Why shouldn’t I just renegotiate my debt? This other lawyer says he can lower my payments and get me out of debt without filing for bankruptcy.
We hear this all the time during our free initial consultation with new clients. To be honest, it might work for you. But when we were trying to decide what type of law practice would lead to us being able to provide the most help at the best value for folks, we chose bankruptcy. Here are the primary reasons why:
Reason #1: Debt negotiation takes a lot longer
Let’s just do some basic math with super optimistic assumptions and compare how long it takes a person who has $25,000 in credit card debt to get rid of that debt with negotiation versus a Chapter 7 bankruptcy. A few assumptions about this person to make this easier (the point remains the same, and these things still don’t change whether bankruptcy is the right choice): 1) single, no kids; 2) rents an apartment; 3) owns a car but owes more than it’s worth; 4) gets a tax refund every year; and 5) no student loan debt.
|Length of Payments||625 months||7 months|
See what I mean? By the way, you aren’t going to get a 50% deal if you have to make payments. The only way you’re going to get your debt cut in half is to pay it in a lump sum. This is how a lot of debt negotiation attorneys work. They collect monthly payments from you, then they pay negotiated settlements with your creditors once there’s enough money in your trust account to make a lump sum payment. You might be able to pick off a few smaller balances this way, but large balances will sit around for years. Our optimistic example would take over 50 years to pay off!
This leads us to our next reason.
Reason #2: Debt negotiation requires a lot of personal discipline
Let’s say somehow our person can afford a lot more than the $200 payment in our example. Let’s say she can afford to pay $1,000 toward settling your debt. That’s still going to take over 13 years to clear the debt.
Now be honest with yourself. If you were this person, do you think you would be able to put $1,000 of your monthly income toward settling debt for 13 years? You’d never want to go on a vacation. You’d never want to buy a new phone. You’d never need to buy a car (certainly not a new one). You’d never want to get married and have kids?
These aren’t bad financial decisions for someone who has the cash or income to pay for them. These are normal, healthy things to do (in moderation, of course). Not doing them takes a lot of self-control. Not doing them for 13 years takes more self-control than most people I know.
And, being honest again, if our pretend person had the discipline and good luck to be able to make 13 years of $1,000 payments, she probably wouldn’t need someone to negotiate that debt for her and probably wouldn’t have the debt to begin with.
Reason #3: Debt negotiation still hurts your credit
Folks who charge money to do debt negotiation almost always promote their service by telling you that you can get out of debt without filing bankruptcy. Presumably they tell you this to make you feel like you won’t experience the plunging credit score that a bankruptcy hits you with. “Bankruptcy ruins your credit!,” they tell you. The don’t tell you that settling debt for less than what’s owed also goes on your credit report, and it becomes a boat anchor around your credit score for years. Yes, a bankruptcy will put your FICO score in the tank, like probably 500’s. But you’ll be stuck in the low 600’s or maybe even 500’s with a debt negotiation. So why would you prolong that pain?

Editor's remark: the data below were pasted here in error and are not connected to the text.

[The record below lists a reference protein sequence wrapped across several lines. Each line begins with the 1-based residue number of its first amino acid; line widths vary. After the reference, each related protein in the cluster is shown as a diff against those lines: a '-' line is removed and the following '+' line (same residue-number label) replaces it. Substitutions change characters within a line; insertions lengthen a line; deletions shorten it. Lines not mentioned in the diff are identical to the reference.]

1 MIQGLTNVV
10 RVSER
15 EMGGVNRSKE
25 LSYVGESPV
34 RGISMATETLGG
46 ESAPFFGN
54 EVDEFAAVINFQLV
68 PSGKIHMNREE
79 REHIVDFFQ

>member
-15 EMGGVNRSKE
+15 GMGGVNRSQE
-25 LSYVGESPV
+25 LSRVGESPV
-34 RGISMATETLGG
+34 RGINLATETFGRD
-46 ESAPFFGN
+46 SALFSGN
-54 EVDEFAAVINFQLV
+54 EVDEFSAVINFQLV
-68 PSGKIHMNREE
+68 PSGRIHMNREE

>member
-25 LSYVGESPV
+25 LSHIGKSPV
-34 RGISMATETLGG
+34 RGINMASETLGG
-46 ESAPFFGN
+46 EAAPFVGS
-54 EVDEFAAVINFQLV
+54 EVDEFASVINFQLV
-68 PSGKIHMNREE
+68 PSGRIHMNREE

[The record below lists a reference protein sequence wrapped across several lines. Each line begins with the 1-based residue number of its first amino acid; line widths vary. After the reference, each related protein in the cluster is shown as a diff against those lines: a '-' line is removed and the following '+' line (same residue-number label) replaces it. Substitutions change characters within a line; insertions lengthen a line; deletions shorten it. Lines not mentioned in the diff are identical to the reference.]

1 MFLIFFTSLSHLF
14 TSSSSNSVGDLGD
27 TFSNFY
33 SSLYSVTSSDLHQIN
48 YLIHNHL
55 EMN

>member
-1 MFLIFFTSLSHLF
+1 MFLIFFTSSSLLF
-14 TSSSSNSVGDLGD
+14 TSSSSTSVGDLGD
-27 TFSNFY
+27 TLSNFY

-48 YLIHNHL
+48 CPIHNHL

Reason #4: The credit hit lasts longer with debt negotiation
A bankruptcy will stay on your report for 7 or 10 years (Chapter 13’s drop off sooner), but you’ll be able to start building your credit immediately with all that income you unshackled from debt service. Yes, you have that really bad mark, but the longer time goes by without new bad news, the more you practice good habits, the less that bankruptcy affects your credit score. The negotiation will keep being reported for as long as you keep making payments, and as I showed earlier, that can be a long time. It’s not uncommon for folks to get a mortgage 2 years after a successful Chapter 7.
Reason #5: Debt negotiation ties up your income
I already mentioned this, but it bears repeating because this is the key to success after bankruptcy. Debt negotiation takes every penny you have to spare at the end of the month for years. You’re always scraping and living a life that isn’t as comfortable as what you ought to be able to afford with your income. In order to build good credit, you have to use credit. The only way to use credit correctly is to use it to spend money that you already know you can pay back. You won’t be able to pay back any new creditors if you have no free income, and they know it. That’s why you won’t get any new credit offers if you go the debt negotiation route, and it’s a big part of why you’ll get new credit card offers almost as soon as your bankruptcy debt is discharged.
We got into this business to help people make better lives for themselves. We could probably make more money for less work by doing debt negotiations, but we don’t believe that type of practice would meet our Golden Rule of doing business: “Make money by doing good things.”
If you’re down in a hole and feel like your wings have been denied (sorry, I’ve been on a ’90’s rock kick this week), reach out to us to schedule a conversation about what we can do to help.